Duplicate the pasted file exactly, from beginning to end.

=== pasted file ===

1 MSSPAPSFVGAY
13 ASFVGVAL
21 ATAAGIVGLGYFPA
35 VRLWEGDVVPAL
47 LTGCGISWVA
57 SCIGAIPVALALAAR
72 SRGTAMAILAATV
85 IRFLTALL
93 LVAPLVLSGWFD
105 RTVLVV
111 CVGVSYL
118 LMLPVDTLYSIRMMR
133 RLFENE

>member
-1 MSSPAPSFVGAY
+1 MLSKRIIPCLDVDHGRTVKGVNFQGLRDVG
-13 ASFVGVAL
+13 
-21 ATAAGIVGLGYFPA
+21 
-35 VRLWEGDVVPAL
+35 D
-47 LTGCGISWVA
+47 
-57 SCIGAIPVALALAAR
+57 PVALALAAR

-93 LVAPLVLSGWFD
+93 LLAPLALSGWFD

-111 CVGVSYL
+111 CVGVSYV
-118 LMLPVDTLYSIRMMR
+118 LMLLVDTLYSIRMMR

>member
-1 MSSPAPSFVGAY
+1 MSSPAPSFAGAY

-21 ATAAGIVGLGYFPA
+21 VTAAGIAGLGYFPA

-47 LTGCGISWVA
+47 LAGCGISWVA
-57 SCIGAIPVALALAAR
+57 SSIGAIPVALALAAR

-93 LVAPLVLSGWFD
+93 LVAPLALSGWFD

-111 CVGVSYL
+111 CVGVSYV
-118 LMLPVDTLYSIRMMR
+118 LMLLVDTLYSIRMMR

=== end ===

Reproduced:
1 MSSPAPSFVGAY
13 ASFVGVAL
21 ATAAGIVGLGYFPA
35 VRLWEGDVVPAL
47 LTGCGISWVA
57 SCIGAIPVALALAAR
72 SRGTAMAILAATV
85 IRFLTALL
93 LVAPLVLSGWFD
105 RTVLVV
111 CVGVSYL
118 LMLPVDTLYSIRMMR
133 RLFENE

>member
-1 MSSPAPSFVGAY
+1 MLSKRIIPCLDVDHGRTVKGVNFQGLRDVG
-13 ASFVGVAL
+13 
-21 ATAAGIVGLGYFPA
+21 
-35 VRLWEGDVVPAL
+35 D
-47 LTGCGISWVA
+47 
-57 SCIGAIPVALALAAR
+57 PVALALAAR

-93 LVAPLVLSGWFD
+93 LLAPLALSGWFD

-111 CVGVSYL
+111 CVGVSYV
-118 LMLPVDTLYSIRMMR
+118 LMLLVDTLYSIRMMR

>member
-1 MSSPAPSFVGAY
+1 MSSPAPSFAGAY

-21 ATAAGIVGLGYFPA
+21 VTAAGIAGLGYFPA

-47 LTGCGISWVA
+47 LAGCGISWVA
-57 SCIGAIPVALALAAR
+57 SSIGAIPVALALAAR

-93 LVAPLVLSGWFD
+93 LVAPLALSGWFD

-111 CVGVSYL
+111 CVGVSYV
-118 LMLPVDTLYSIRMMR
+118 LMLLVDTLYSIRMMR